Although on the outside it looks like another cafe on Regina Street, this building houses so much more. In addition to having a historical archive, exhibition hall, and a courtyard that functions as a forum, the first floor hosts a poignant museum honoring the thousands of people who disappeared in Mexico as a result of state violence. Its rooms tell the history of state terrorism in Mexico, highlighting government-sponsored assassinations, torture, and police abductions, starting with the 1968 Tlatelolco massacre.
One of the most difficult rooms to experience is the testimony room. There, you’ll hear recorded testimonies from people who managed to survive the state-sanctioned torture. An additionally emotionally intense room is the one decorated with portraits of Mexico’s disappeared who remain missing to this day. Another room details the work of the Eureka Committee, a group founded by the relatives of the disappeared. The group has been active in the fight against state terrorism since 1977.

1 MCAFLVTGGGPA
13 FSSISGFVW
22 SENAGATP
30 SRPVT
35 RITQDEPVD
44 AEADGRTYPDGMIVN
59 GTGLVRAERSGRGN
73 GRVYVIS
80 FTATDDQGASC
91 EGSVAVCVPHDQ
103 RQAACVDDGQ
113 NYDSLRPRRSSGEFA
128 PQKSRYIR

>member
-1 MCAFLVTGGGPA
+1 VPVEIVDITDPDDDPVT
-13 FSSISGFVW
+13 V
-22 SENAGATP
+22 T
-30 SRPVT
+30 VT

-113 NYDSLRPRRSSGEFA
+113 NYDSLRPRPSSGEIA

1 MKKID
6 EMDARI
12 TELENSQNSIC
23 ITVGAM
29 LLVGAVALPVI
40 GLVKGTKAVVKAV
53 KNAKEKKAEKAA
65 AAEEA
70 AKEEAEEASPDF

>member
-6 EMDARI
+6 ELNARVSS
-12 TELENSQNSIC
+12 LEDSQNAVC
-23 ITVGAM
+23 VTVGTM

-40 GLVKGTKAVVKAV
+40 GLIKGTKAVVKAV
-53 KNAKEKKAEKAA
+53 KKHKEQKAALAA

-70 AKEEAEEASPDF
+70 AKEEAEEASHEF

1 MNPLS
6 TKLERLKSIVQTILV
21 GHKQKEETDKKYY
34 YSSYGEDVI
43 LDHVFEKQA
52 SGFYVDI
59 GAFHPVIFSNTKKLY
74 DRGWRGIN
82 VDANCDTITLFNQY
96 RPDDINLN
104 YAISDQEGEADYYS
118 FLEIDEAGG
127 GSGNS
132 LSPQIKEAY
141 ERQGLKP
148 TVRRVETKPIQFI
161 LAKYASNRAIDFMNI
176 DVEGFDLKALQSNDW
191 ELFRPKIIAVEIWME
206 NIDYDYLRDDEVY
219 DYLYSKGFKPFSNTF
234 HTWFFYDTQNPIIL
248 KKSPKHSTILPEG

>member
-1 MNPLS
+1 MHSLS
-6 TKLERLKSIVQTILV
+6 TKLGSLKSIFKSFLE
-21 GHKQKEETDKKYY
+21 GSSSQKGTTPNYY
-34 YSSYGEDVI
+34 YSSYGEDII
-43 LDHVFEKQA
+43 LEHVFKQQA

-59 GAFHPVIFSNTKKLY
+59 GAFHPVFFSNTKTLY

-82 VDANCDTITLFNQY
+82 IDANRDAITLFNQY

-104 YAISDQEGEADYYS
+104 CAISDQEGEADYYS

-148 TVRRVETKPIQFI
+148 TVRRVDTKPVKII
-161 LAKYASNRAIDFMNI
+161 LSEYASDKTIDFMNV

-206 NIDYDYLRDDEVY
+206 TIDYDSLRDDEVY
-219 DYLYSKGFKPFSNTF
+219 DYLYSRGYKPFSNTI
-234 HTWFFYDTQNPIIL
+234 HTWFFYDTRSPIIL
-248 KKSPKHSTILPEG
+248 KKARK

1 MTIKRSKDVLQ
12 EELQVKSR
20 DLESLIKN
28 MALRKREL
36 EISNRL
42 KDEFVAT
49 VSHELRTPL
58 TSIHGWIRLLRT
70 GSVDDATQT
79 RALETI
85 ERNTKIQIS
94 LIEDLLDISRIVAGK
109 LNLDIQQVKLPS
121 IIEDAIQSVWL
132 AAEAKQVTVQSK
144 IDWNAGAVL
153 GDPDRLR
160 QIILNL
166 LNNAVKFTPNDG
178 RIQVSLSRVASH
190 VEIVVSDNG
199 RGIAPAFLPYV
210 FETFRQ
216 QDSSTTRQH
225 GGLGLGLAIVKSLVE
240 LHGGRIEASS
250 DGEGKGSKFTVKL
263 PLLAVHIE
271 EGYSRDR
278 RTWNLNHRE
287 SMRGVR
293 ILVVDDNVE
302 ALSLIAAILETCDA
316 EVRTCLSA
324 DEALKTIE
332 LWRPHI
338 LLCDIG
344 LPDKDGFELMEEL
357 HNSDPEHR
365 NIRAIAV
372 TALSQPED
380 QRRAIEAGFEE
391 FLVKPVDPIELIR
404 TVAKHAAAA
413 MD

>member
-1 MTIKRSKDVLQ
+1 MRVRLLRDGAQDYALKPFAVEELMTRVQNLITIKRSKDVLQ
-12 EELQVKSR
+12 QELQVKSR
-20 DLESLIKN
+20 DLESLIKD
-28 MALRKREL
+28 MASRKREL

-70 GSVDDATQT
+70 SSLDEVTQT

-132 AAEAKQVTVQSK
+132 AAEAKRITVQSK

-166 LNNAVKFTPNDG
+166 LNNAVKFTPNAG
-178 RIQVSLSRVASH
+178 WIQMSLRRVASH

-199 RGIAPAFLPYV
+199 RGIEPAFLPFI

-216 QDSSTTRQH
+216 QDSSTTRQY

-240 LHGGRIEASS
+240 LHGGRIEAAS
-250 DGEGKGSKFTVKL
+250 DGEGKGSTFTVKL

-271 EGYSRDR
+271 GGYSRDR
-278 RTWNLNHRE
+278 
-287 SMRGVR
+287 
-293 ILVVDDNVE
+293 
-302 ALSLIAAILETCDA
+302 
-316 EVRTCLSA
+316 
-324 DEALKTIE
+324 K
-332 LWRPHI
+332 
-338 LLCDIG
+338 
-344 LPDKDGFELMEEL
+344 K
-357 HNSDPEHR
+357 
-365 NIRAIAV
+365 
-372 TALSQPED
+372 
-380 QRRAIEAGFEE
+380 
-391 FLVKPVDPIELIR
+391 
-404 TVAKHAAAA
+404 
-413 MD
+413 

The walls and grounds of the museum are filled with reminders of the ongoing violence. There are benches carved with testimonies from victims of the 2006 War on Drugs, and there are photos of the 43 students who disappeared in September 2014 on display. The museum also holds conferences, presentations, and temporary exhibits to ensure the public remains aware of past and present state terrorism.